(HealthDay News) — Visit-to-visit variability in LDL cholesterol can independently predict cardiovascular (CV) events in individuals with coronary artery disease (CAD), according to a study published in the Journal of the American College of Cardiology.
Sripal Bangalore, MD, from the New York University School of Medicine in New York City, and colleagues examined the role of visit-to-visit variability in LDL cholesterol levels on CV outcomes. Patients enrolled in the Treating to New Targets trial were randomly assigned to receive atorvastatin 80 mg per day vs. 10 mg per day.
Visit-to-visit LDL cholesterol variability was evaluated from 3 months into randomization using different measures.
The researchers found that standard deviation (SD) and average successive variability (ASV) were significantly lower with atorvastatin 80 mg per day vs. 10 mg per day among the 9,572 patients (P=.005 and P<.0001, respectively).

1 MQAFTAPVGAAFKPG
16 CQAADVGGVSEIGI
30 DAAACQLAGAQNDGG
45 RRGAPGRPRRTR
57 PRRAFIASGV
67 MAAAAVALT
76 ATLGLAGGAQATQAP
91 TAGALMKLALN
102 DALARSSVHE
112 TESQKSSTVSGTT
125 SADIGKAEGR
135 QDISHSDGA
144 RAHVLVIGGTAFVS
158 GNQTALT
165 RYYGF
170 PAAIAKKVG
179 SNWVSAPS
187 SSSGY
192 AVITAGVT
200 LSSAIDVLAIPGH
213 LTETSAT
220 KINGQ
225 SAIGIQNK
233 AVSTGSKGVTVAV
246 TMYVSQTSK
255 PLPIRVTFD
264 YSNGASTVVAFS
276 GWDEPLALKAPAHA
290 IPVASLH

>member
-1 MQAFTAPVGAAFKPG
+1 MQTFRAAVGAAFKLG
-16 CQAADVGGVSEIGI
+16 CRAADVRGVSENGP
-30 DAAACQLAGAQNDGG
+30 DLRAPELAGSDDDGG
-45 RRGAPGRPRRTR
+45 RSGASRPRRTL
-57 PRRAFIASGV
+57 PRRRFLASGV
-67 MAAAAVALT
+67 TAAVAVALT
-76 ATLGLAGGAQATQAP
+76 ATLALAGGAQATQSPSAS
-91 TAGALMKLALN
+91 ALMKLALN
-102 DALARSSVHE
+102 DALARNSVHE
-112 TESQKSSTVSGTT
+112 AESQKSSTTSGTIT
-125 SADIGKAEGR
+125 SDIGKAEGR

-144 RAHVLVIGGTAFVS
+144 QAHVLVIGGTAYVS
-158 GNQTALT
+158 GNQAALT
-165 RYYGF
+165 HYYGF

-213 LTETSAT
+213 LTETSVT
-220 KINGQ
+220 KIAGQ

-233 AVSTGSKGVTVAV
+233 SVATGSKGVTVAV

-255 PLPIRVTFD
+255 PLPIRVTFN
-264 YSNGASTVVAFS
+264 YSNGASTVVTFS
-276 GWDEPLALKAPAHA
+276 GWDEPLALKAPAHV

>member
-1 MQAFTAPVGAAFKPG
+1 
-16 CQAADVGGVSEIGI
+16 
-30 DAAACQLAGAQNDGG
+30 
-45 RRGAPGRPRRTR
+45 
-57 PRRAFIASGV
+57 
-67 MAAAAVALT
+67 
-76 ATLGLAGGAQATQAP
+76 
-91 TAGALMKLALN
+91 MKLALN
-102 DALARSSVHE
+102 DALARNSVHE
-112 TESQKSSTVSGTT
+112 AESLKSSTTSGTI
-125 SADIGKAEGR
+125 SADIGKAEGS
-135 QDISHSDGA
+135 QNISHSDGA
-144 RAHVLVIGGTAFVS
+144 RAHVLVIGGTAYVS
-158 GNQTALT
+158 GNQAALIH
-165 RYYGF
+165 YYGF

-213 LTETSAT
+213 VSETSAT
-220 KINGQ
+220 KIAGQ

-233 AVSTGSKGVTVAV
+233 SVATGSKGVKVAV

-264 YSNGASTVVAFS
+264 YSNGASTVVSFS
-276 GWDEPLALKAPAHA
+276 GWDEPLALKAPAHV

Irrespective of treatment effect and achieved LDL cholesterol levels, each one-SD increase in LDL cholesterol variability (by ASV) correlated with increases in the risk for any coronary event (HR=1.16; 95% CI, 1.10-1.23), any CV event (HR=1.11; 95% CI, 1.07-1.15), death (HR=1.23; 95% CI, 1.14-1.34), myocardial infarction (HR=1.10; 95% CI, 1.02-1.19) and stroke (HR=1.17; 95% CI, 1.04-1.31) in the adjusted model.
After adjustment for medication adherence the results were largely consistent.
“In subjects with coronary artery disease, visit-to-visit LDL cholesterol variability is an independent predictor of cardiovascular events,” the researchers wrote.
Several authors disclosed financial ties, including employment, to pharmaceutical companies.